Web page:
Firefighter Goes Above and Beyond to Save Cat
Veteran firefighter Al Machado says it was just a typical day when he arrived at an apartment fire in New Bedford, Massachusetts, this past September. After ensuring that a water supply was available and hooked up, Al headed into the building to help fight the fire. “As I was going upstairs, I was handed a dog from a smoke-filled room,” Al says. “He appeared to be dead, but when I set him down outside, he started to gasp for air.” Al fashioned a makeshift leash and asked a bystander to hold it while he gave the dog some oxygen. “When I felt that the dog was going to be OK, I went back inside.”
This time, another firefighter handed him a cat. “She wasn’t doing well, but I figured if the dog had made it, maybe she had a chance if I gave her mouth-to-nose resuscitation,” he says. “I was scared she was going to bite my lip, but I kept giving her small breaths. She finally started breathing, so I put oxygen on her and asked a police officer to watch her while I went back in.” The cat, whose name is Kiki, was taken to the hospital and was doing fine after a couple of days. No people were injured in the blaze.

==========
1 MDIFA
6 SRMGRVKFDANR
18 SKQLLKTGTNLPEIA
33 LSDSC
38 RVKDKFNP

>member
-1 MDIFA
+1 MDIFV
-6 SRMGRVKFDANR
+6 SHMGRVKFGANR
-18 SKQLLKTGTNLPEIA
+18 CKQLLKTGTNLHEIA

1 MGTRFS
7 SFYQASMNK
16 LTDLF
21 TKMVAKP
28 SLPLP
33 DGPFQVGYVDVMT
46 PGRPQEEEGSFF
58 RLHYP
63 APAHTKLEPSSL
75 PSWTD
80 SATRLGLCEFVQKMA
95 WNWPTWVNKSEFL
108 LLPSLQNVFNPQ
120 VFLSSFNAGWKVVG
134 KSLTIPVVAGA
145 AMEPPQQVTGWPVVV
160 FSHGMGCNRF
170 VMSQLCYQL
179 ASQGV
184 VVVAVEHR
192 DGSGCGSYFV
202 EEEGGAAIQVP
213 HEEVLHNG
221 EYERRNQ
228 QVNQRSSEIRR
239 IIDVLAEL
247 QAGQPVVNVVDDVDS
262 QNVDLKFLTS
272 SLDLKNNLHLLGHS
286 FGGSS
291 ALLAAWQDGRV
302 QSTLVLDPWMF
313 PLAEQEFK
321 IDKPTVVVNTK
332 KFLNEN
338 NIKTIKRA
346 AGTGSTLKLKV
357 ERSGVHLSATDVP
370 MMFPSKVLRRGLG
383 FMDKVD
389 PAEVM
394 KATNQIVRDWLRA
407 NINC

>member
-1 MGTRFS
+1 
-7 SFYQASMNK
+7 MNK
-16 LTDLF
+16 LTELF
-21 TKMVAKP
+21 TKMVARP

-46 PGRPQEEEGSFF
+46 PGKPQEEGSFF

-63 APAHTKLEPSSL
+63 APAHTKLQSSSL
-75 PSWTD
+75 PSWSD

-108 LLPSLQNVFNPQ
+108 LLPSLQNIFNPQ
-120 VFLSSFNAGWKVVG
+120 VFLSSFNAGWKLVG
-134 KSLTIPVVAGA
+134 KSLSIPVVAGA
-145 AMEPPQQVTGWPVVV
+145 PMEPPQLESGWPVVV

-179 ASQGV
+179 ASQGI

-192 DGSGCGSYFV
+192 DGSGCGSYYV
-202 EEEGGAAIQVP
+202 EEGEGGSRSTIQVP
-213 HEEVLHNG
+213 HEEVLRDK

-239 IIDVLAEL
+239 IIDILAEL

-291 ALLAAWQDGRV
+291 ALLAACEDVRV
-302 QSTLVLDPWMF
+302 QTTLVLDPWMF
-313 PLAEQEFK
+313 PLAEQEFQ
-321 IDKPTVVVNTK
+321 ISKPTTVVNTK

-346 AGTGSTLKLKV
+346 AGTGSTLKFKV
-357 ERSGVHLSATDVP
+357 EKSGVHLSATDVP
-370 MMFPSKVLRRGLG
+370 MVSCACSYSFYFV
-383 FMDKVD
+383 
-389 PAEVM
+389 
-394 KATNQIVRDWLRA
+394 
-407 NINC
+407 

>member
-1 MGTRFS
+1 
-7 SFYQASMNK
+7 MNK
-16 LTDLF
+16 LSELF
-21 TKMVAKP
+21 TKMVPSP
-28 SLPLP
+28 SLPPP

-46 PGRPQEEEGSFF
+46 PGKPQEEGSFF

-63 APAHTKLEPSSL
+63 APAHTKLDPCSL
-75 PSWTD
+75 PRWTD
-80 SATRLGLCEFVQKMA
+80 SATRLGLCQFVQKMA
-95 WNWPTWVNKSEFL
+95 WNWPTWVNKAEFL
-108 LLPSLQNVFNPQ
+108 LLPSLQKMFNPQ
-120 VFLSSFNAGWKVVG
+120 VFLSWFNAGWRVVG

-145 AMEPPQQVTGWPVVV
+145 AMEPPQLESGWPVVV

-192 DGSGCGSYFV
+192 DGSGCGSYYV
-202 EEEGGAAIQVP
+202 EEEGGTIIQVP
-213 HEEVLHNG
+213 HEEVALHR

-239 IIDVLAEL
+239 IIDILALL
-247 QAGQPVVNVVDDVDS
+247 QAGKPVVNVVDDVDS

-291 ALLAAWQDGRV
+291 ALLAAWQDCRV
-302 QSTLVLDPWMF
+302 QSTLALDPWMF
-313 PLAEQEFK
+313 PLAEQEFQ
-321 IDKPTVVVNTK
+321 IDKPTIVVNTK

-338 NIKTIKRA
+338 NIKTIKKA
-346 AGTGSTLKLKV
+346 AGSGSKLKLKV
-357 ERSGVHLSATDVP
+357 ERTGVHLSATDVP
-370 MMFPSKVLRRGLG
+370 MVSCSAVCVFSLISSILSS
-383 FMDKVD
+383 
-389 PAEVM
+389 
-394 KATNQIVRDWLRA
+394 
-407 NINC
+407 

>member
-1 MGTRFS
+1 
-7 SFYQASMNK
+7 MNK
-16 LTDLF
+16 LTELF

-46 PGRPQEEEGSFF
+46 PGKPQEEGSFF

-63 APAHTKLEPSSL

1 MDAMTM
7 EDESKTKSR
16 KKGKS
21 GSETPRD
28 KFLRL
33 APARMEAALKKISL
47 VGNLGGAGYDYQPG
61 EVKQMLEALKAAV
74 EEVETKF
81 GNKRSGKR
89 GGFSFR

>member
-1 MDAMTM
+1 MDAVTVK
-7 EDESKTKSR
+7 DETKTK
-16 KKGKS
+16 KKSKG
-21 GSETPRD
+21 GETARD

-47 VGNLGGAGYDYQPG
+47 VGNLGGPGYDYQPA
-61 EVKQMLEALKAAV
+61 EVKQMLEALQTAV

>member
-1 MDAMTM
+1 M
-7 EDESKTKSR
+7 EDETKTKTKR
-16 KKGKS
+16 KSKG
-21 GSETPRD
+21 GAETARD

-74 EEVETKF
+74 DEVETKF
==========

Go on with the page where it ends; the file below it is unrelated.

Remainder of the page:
Kiki and the dog weren’t the only two animals Al and the other firefighters from the New Bedford Fire Department saved that day. “With the help of animal control, we rescued two other dogs, a ferret, a lizard, a frog, and a chinchilla,” says Al. “When I was picking up the chinchilla’s cage, the bottom dropped out, and the little critter took off. I chased it for a few seconds but then caught it without further incident.” Al reminds us that this really was all in a day’s work for him.
“I’ve rescued pets in the past at fires, just like many firefighters do every day,” he says.
Al shares his home with several pets: two boxers—a 7-year-old named Tuesday and her 2-year-old daughter named Ashes—and an 11-year-old cat named Seven, who likes to use Al as a warm place to sleep. Al has always loved animals. “I always wanted to be able to do what Steve Irwin did,” he says. We’ re glad he decided to become a firefighter. Although Al considers himself to be typical, we think giving mouth-to-nose to a cat goes beyond the normal call of duty. Consider this our nomination of Al for firefighter of the year!